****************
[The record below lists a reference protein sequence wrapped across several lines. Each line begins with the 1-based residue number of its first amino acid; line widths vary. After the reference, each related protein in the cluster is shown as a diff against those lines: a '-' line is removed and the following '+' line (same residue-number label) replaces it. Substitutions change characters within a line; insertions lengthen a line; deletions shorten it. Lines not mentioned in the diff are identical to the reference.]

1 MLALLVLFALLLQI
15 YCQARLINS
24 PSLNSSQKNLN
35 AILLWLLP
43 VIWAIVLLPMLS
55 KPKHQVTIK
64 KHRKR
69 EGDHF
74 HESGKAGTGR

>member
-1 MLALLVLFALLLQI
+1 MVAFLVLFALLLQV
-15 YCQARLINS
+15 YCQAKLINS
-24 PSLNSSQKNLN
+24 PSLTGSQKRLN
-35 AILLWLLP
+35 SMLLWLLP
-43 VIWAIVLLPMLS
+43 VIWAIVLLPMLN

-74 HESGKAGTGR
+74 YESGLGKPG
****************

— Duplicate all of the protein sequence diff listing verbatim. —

[The record below lists a reference protein sequence wrapped across several lines. Each line begins with the 1-based residue number of its first amino acid; line widths vary. After the reference, each related protein in the cluster is shown as a diff against those lines: a '-' line is removed and the following '+' line (same residue-number label) replaces it. Substitutions change characters within a line; insertions lengthen a line; deletions shorten it. Lines not mentioned in the diff are identical to the reference.]

1 MLALLVLFALLLQI
15 YCQARLINS
24 PSLNSSQKNLN
35 AILLWLLP
43 VIWAIVLLPMLS
55 KPKHQVTIK
64 KHRKR
69 EGDHF
74 HESGKAGTGR

>member
-1 MLALLVLFALLLQI
+1 MVAFLVLFALLLQV
-15 YCQARLINS
+15 YCQAKLINS
-24 PSLNSSQKNLN
+24 PSLTGSQKRLN
-35 AILLWLLP
+35 SMLLWLLP
-43 VIWAIVLLPMLS
+43 VIWAIVLLPMLN

-74 HESGKAGTGR
+74 YESGLGKPG